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Rangel's rambling floor speech has House Dems wishing they didn't recognize him

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New York Democrat Charles Rangel says he's not resigning, despite 13 charges of ethical wrongdoing. In a rambling floor speech Tuesday, Rangel told colleagues: "I am not going away."

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By Dana Milbank
Washington Post Staff Writer
Wednesday, August 11, 2010

The Democrats, at long last, had strung together a good day. They forced House Republicans to return, grumbling, from summer vacation for votes that allowed Democrats to show support for teachers, cops and strong borders.

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Then they got Rangeled.

"For what purpose does the gentleman from New York seek recognition?" the speaker asked of Rep. Charlie Rangel, the fallen Ways and Means chairman, when he rose from his seat early Tuesday afternoon.

The gentleman from New York sought recognition to deliver, without warning, one of the most extraordinary pieces of political oratory in recent memory. Facing a trial before the House Ethics Committee, he gave a rambling, 30-minute speech attacking the committee, the Republicans, his fellow Democrats and even his own lawyers. It was less of a floor speech than a primal scream directed at those who say he should resign, or cut a deal with the committee, to spare his party a political debacle in November.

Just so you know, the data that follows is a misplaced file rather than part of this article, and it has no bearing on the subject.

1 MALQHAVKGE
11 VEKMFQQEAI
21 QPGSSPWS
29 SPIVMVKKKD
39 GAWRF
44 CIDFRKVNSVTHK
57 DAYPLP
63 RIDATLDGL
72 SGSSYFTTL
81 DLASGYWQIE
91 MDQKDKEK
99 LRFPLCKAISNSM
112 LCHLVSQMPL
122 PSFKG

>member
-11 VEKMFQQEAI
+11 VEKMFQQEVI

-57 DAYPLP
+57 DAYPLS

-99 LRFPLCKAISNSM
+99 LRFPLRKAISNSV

"Hey, if I was you, I may want me to go away too," he told his colleagues, referring to his ethics problems as a "so-called" scandal. "I am not going away. I am here."

This defiance was met by a smattering of applause in the full chamber.

"You're not going to tell me to resign to make you feel comfortable," Rangel informed his Democratic colleagues. "And for those who disagree, I'm sorry, but that's one thing you can't take away from me."

Midway through the diatribe, House Speaker Nancy Pelosi left her seat and walked to the back of the chamber. When Rangel finally finished, a few dozen Democrats -- mostly members of the black caucus, New Yorkers and liberals -- stood to applaud. Most Democrats -- including Rep. David Obey (Minn.), the man who was leading the teachers-and-cops bill on the floor -- sat in silence. Democratic members, approached by reporters for comment as they left the chamber, looked stricken.

"Not now," said Rep. Louise Slaughter.

"I didn't really hear it," pleaded Rep. Howard Berman.

"What speech?" asked Rep. Steve Cohen.

Rep. Debbie Wasserman Schultz merely rolled her eyes and shook her head.


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